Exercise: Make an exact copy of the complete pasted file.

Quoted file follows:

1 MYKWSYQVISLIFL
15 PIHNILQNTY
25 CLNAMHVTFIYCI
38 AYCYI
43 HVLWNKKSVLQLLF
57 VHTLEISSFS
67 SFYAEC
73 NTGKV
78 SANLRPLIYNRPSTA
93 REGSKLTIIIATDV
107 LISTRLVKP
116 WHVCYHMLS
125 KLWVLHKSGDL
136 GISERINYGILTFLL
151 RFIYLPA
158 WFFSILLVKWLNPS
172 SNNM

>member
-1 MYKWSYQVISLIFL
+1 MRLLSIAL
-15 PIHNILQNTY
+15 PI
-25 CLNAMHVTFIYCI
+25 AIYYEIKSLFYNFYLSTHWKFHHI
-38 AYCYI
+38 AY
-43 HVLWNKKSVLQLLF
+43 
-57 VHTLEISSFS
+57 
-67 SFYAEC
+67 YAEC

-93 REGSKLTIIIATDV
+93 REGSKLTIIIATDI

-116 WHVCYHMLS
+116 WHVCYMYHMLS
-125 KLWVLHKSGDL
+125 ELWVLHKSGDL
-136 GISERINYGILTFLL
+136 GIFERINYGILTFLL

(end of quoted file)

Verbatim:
1 MYKWSYQVISLIFL
15 PIHNILQNTY
25 CLNAMHVTFIYCI
38 AYCYI
43 HVLWNKKSVLQLLF
57 VHTLEISSFS
67 SFYAEC
73 NTGKV
78 SANLRPLIYNRPSTA
93 REGSKLTIIIATDV
107 LISTRLVKP
116 WHVCYHMLS
125 KLWVLHKSGDL
136 GISERINYGILTFLL
151 RFIYLPA
158 WFFSILLVKWLNPS
172 SNNM

>member
-1 MYKWSYQVISLIFL
+1 MRLLSIAL
-15 PIHNILQNTY
+15 PI
-25 CLNAMHVTFIYCI
+25 AIYYEIKSLFYNFYLSTHWKFHHI
-38 AYCYI
+38 AY
-43 HVLWNKKSVLQLLF
+43 
-57 VHTLEISSFS
+57 
-67 SFYAEC
+67 YAEC

-93 REGSKLTIIIATDV
+93 REGSKLTIIIATDI

-116 WHVCYHMLS
+116 WHVCYMYHMLS
-125 KLWVLHKSGDL
+125 ELWVLHKSGDL
-136 GISERINYGILTFLL
+136 GIFERINYGILTFLL